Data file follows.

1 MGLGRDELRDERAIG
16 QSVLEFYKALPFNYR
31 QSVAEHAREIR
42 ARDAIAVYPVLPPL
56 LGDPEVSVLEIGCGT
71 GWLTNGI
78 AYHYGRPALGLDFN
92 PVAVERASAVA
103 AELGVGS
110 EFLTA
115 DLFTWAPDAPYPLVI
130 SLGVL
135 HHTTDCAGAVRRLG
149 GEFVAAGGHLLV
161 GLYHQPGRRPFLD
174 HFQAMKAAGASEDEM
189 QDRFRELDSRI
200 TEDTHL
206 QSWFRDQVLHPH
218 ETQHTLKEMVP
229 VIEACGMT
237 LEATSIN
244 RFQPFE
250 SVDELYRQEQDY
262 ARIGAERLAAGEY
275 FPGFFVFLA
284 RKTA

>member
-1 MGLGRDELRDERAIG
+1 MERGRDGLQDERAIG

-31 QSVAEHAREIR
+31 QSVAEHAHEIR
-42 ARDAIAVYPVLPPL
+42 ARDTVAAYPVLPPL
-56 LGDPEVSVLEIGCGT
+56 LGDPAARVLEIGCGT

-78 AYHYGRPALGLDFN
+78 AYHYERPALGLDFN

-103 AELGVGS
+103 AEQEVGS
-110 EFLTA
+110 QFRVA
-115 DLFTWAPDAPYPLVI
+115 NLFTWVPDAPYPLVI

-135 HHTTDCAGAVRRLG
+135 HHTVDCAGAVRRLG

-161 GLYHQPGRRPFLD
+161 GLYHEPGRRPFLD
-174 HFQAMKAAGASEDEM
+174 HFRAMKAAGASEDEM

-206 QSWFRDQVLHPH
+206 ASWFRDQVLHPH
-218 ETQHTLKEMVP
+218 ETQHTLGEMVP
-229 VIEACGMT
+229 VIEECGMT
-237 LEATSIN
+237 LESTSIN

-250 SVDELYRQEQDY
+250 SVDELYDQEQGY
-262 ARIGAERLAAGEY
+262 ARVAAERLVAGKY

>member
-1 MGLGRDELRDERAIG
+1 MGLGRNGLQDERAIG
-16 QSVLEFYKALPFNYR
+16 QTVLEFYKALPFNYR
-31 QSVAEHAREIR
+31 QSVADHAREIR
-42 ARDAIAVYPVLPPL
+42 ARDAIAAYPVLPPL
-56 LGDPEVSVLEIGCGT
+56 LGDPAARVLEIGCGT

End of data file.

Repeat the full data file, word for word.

1 MGLGRDELRDERAIG
16 QSVLEFYKALPFNYR
31 QSVAEHAREIR
42 ARDAIAVYPVLPPL
56 LGDPEVSVLEIGCGT
71 GWLTNGI
78 AYHYGRPALGLDFN
92 PVAVERASAVA
103 AELGVGS
110 EFLTA
115 DLFTWAPDAPYPLVI
130 SLGVL
135 HHTTDCAGAVRRLG
149 GEFVAAGGHLLV
161 GLYHQPGRRPFLD
174 HFQAMKAAGASEDEM
189 QDRFRELDSRI
200 TEDTHL
206 QSWFRDQVLHPH
218 ETQHTLKEMVP
229 VIEACGMT
237 LEATSIN
244 RFQPFE
250 SVDELYRQEQDY
262 ARIGAERLAAGEY
275 FPGFFVFLA
284 RKTA

>member
-1 MGLGRDELRDERAIG
+1 MERGRDGLQDERAIG

-31 QSVAEHAREIR
+31 QSVAEHAHEIR
-42 ARDAIAVYPVLPPL
+42 ARDTVAAYPVLPPL
-56 LGDPEVSVLEIGCGT
+56 LGDPAARVLEIGCGT

-78 AYHYGRPALGLDFN
+78 AYHYERPALGLDFN

-103 AELGVGS
+103 AEQEVGS
-110 EFLTA
+110 QFRVA
-115 DLFTWAPDAPYPLVI
+115 NLFTWVPDAPYPLVI

-135 HHTTDCAGAVRRLG
+135 HHTVDCAGAVRRLG

-161 GLYHQPGRRPFLD
+161 GLYHEPGRRPFLD
-174 HFQAMKAAGASEDEM
+174 HFRAMKAAGASEDEM

-206 QSWFRDQVLHPH
+206 ASWFRDQVLHPH
-218 ETQHTLKEMVP
+218 ETQHTLGEMVP
-229 VIEACGMT
+229 VIEECGMT
-237 LEATSIN
+237 LESTSIN

-250 SVDELYRQEQDY
+250 SVDELYDQEQGY
-262 ARIGAERLAAGEY
+262 ARVAAERLVAGKY

>member
-1 MGLGRDELRDERAIG
+1 MGLGRNGLQDERAIG
-16 QSVLEFYKALPFNYR
+16 QTVLEFYKALPFNYR
-31 QSVAEHAREIR
+31 QSVADHAREIR
-42 ARDAIAVYPVLPPL
+42 ARDAIAAYPVLPPL
-56 LGDPEVSVLEIGCGT
+56 LGDPAARVLEIGCGT